Hot Luck returns to Austin in May after two years off, and it's bringing a pizza party
Aaron Franklin hasn’t seen many of his best culinary pals since the pandemic began in 2020. That will end this spring.
After being sidelined for the last two years, Franklin’s Hot Luck Fest will take place May 26-29. It will be Franklin’s first public event in a couple of years, and on Tuesday, he announced the roster of chef friends from Texas and beyond who will join him for the multi-day festival.
Franklin admits that it would have been easy to call Hot Luck a wrap after a forced two-year hiatus followed the first three years of the festival, but he says the idea of getting everyone back together after so much time apart was too enticing to him, his festival partners and his friends across the country.
“I’m so excited to see all of our friends coming back. It’s been a long time,” Franklin told the American-Statesman by phone recently. “I think it’s gonna be a pretty magical year. I’m getting goosebumps right now just talking about it.”
Ever wonder what a star-studded pizza party thrown by one of the country’s best pitmasters would look and taste like? Attendees will find out at the festival’s opening night Giddy Up kickoff event at Mohawk. Famed pizzaiolo and return attendee Chris Blanco will be joined by Austin’s Fiore Tedesco of L’Oca d’Oro, Oakland-based Palestinian-Syrian chef Reem Assil and other chefs who will cook up pizza, with Christina Tossi of Milk Bar taking care of dessert.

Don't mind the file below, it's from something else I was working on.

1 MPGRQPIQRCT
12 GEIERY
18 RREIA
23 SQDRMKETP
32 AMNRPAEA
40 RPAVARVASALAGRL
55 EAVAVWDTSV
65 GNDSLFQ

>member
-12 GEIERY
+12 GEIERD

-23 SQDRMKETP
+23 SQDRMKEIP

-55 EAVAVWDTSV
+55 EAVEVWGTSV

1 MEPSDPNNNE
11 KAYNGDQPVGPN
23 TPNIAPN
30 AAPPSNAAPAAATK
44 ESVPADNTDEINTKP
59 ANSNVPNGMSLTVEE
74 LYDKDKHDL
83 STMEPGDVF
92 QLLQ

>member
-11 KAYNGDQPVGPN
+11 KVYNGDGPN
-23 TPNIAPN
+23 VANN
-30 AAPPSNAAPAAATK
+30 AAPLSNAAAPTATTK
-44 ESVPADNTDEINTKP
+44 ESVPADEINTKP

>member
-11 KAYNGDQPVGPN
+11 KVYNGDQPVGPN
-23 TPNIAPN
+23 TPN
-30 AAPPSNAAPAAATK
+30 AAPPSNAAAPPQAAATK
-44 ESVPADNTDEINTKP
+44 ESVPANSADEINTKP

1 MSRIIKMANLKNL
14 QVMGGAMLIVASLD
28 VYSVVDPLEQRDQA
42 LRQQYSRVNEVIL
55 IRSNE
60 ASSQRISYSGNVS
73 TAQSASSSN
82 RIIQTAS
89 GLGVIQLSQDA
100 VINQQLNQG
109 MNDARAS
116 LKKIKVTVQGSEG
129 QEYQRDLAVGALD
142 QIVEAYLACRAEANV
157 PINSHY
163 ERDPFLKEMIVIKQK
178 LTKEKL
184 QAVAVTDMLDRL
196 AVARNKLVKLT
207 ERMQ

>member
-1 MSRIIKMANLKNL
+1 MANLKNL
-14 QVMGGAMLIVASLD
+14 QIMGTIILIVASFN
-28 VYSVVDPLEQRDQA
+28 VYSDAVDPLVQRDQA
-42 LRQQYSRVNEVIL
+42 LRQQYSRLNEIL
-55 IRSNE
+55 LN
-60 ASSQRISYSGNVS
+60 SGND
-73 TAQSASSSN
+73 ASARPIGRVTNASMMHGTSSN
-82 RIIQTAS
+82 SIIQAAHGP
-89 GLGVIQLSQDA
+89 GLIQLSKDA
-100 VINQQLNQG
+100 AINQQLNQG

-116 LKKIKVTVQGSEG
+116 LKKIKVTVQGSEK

That event is only open to Whole Enchilada ticket holders ($500 for adults, $150 for ages 12-20), and the feast will be followed by sets from DJ Jazzy Jeff and DJ Mel, with individual tickets for sale for the night of music.
The general public will be able to get in on the culinary action at the Hi, How Are You? event at Franklin Barbecue on Friday night. Franklin will be joined in his parking lot by a group of chefs that includes Amanda Shulman of Her Place Supper Club; North Carolina’s Ashley Christensen; Chinese-American chef Mei Lin of Los Angeles’ Daybird; Todd Duplechan of Lenoir; and chef Tavel Joseph-Bristol of Caribbean-inspired Canje in East Austin.
The collection of chefs represents a diverse array of culinary voices and traditions, a major consideration of the festival, Franklin said. Individual tickets for the event, which is included in the Whole Enchilada package, cost $175.
The weekend’s final public-facing event (there’s a chefs-only party Sunday) is once again Al Fuego, a celebration of open-fire cooking at Wild Onion Ranch that will feature food from Alon Shaya from New Orleans; North Carolina chef Ashleigh Shanti, whose work explores African American food ways; Lutie’s chef Bradley Nicholson; Rico Torres and Diego Galicia of award-winning Mexican restaurant Mixtli in San Antonio; and more than two dozen other chefs from across Texas and the United States. Individual tickets for the headlining event cost $225.
A link to purchase tickets and complete chef lineup and list of concerts can be found at hotluckfest.com.